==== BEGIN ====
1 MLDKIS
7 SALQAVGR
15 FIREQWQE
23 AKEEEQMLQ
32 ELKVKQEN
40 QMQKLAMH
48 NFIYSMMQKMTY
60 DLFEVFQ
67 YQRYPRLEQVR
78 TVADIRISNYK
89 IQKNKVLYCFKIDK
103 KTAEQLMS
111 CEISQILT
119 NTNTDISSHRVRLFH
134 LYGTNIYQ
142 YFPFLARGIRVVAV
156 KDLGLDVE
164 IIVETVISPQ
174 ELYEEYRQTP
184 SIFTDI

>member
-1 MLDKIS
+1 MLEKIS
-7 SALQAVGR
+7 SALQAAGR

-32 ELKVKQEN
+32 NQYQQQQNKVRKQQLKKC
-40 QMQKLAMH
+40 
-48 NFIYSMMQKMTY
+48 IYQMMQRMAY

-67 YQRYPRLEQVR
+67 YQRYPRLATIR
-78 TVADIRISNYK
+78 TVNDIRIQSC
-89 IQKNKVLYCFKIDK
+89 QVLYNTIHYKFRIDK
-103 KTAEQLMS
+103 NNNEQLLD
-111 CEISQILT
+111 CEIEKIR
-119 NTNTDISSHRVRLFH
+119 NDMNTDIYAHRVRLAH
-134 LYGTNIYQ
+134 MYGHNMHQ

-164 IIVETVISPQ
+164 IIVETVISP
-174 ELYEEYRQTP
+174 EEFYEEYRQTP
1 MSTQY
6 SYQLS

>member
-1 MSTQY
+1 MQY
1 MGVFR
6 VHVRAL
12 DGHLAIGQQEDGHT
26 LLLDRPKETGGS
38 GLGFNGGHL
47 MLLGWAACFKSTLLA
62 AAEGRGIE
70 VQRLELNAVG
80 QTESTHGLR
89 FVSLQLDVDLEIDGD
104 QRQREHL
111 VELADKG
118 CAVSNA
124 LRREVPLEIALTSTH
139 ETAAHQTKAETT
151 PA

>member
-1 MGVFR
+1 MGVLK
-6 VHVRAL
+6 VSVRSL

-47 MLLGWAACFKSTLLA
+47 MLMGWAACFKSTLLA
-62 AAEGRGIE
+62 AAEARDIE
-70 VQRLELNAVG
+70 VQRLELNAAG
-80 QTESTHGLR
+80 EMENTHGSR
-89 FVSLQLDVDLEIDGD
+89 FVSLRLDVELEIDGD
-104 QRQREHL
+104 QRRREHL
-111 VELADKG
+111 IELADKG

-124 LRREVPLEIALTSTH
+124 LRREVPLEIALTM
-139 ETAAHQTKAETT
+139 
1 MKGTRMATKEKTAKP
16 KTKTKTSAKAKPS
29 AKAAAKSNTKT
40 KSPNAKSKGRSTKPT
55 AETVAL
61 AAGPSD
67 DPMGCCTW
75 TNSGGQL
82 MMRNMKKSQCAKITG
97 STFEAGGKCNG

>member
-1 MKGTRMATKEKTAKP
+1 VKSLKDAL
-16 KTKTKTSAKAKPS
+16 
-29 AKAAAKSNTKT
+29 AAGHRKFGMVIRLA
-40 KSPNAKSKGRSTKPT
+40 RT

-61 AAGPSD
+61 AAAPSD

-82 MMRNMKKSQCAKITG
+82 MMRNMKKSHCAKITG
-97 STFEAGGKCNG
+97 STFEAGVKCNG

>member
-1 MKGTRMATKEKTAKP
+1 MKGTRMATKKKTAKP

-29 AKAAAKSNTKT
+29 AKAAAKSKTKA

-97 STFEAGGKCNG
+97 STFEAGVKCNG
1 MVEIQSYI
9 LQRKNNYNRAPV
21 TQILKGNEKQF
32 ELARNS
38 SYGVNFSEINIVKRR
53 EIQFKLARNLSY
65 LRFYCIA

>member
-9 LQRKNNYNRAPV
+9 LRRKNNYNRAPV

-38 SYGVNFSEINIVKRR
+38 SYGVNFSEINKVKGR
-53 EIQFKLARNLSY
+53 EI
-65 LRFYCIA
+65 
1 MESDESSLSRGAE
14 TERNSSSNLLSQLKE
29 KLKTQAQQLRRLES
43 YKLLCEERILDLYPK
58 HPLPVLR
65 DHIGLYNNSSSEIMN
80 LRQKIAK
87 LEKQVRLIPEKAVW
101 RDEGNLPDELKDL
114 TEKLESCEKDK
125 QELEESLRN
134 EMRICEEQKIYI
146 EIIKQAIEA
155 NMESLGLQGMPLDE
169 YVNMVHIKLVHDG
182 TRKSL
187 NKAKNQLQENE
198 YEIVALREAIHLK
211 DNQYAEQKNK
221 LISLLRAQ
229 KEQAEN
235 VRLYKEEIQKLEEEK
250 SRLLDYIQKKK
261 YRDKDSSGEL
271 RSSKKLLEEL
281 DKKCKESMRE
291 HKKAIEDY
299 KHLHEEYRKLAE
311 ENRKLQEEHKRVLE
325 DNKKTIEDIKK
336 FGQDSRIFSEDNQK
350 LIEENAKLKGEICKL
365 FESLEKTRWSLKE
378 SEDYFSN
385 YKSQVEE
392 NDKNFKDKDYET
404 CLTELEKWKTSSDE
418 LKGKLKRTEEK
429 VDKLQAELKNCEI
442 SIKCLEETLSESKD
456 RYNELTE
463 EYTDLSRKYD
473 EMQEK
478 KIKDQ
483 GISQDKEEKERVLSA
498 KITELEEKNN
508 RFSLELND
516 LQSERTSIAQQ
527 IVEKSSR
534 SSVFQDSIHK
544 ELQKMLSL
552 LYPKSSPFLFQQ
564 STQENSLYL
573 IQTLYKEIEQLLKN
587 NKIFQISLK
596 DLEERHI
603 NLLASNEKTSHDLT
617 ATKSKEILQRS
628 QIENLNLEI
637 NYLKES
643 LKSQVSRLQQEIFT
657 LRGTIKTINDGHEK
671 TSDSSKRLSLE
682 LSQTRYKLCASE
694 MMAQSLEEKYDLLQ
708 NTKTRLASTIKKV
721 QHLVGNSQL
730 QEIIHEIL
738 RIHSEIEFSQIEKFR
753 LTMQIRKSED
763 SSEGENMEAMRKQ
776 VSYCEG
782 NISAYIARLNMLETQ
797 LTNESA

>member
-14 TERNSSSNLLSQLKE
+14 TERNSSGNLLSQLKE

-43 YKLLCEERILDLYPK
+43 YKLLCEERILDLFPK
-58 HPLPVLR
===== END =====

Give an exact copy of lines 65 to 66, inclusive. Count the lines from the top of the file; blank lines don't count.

104 QRQREHL
111 VELADKG